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Fire Crews Attempt To Extinguish Persistent Elizabeth Warehouse Fire

ELIZABETH, NJ (CBSNewYork) -- Firefighters are still battling the billowing smoke that continues to pour out from a warehouse fire in Elizabeth.

PHOTOS: Elizabeth Warehouse Fire

Fire officials say they may not be able to completely extinguish the blaze until this weekend or possibly into next week.

Heavy equipment was brought in to knock large holes in the warehouse walls so firefighters could get more water to the fire, which is centered deep inside a maze of walls and tunnels in the massive Burry Biscuits warehouse on Newark Avenue.

LISTEN: 1010 WINS' Glenn Schuck reports


"When these buildings are this large, it is very difficult for fire streams to get inside. They reach about a hundred feet and that's about it. So when you have an 800 to 1,000 foot building, we have to push men inside," Deputy Fire Chief Lathey Wirkus told CBS 2's Mark Morgan.

Initially, over 250 firefighters from about 3 dozen companies brought the fire under control.  However, the flames are still being fed by junked cars, fuel, and plastics.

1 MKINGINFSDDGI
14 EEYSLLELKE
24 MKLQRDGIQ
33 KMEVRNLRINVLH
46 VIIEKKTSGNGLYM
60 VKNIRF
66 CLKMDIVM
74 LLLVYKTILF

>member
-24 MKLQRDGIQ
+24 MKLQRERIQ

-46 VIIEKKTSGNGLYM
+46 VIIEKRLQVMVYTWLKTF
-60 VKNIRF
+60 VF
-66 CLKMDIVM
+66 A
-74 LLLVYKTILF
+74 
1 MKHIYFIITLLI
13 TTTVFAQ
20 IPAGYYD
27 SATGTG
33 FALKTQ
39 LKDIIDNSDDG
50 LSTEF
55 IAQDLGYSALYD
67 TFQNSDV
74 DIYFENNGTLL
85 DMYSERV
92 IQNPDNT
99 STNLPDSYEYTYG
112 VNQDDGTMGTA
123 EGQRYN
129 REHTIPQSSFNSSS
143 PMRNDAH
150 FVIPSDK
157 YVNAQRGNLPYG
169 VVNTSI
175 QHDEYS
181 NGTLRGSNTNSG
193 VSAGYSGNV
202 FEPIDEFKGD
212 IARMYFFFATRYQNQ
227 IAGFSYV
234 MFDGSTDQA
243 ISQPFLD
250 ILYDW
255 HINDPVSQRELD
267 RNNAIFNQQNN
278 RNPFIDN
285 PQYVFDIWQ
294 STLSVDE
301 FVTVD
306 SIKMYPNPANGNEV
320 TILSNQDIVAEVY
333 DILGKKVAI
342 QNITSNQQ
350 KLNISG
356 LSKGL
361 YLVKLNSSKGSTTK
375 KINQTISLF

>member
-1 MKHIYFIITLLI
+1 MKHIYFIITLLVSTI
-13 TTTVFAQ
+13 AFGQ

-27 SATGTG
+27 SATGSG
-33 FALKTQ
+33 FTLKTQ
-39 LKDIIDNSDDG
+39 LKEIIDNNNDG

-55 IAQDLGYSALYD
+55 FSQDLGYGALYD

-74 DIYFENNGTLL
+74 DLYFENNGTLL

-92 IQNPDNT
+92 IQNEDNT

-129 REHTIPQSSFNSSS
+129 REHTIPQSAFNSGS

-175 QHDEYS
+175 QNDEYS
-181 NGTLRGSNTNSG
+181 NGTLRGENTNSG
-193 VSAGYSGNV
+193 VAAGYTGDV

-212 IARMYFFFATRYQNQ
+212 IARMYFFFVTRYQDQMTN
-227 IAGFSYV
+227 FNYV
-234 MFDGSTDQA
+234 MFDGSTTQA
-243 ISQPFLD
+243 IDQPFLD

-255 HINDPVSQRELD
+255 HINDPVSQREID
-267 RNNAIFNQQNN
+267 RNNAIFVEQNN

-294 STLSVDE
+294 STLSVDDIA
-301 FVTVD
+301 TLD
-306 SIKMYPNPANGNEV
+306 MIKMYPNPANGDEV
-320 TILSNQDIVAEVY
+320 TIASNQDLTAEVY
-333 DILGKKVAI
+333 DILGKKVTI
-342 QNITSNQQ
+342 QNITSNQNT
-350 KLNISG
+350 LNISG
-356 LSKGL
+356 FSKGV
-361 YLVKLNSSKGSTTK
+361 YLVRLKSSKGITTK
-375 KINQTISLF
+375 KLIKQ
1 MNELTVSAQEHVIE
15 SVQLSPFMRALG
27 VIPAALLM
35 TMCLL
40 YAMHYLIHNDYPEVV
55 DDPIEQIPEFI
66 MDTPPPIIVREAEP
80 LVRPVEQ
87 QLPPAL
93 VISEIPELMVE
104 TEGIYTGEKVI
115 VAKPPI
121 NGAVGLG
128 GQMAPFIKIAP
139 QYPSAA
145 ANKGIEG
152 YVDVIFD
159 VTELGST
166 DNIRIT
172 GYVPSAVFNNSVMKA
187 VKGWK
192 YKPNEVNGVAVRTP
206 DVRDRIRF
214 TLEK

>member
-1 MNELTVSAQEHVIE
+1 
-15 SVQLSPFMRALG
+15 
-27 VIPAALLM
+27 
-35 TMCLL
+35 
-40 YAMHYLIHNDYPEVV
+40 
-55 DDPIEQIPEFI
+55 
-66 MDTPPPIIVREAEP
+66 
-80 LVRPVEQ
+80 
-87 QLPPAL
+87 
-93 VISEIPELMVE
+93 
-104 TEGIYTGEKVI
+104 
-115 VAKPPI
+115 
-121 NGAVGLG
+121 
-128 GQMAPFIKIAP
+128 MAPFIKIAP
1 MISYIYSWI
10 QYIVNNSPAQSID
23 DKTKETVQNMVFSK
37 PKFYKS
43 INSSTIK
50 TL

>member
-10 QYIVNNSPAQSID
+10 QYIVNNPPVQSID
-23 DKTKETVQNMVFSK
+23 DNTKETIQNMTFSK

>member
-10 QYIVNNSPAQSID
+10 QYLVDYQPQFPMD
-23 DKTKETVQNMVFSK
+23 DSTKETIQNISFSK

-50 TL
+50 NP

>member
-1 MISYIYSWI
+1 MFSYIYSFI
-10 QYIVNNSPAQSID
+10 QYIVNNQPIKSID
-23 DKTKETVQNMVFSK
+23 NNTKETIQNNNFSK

Elizabeth Mayor Chris Bollwage still suspects arson.

"Clearly when you look at the intensity of the heat, the location of this fire and where it started, it's not an accident," Bollwage said.

Officials say the fire likely began with a car fire inside a body shop and worsened as leaking fuel spread, igniting other flammable materials throughout the building.

Hazardous materials teams are on scene and although they insist air readings are within safety limits, residents have been advised to take precautions.

"Any smoke condition is going to aggravate your lungs," Wirkus told CBS 2's Jay Dow. "You shouldn't stand in it, but the particulate matters that were reading for this particular area right now are within acceptable limits."

For days, area residents have found themselves choking on the thick, foul-smelling smoke.

"With my asthma, especially, and the smoke's drifting right towards our house. I don't know if they're trying to contain it or what, it's just not going away-it's been 3 days now. It's ridiculous," resident Deanne Rieger said.

Maria Xerfan operates a hair salon across the street. The constant smoke has kept many of her customers away.

"They couldn't get nobody in here. It effected me, real bad, because I have a lot of cancellations because people don't want to come because of the smoke," Xerfan said.

Roads around the area of the warehouse have been closed.

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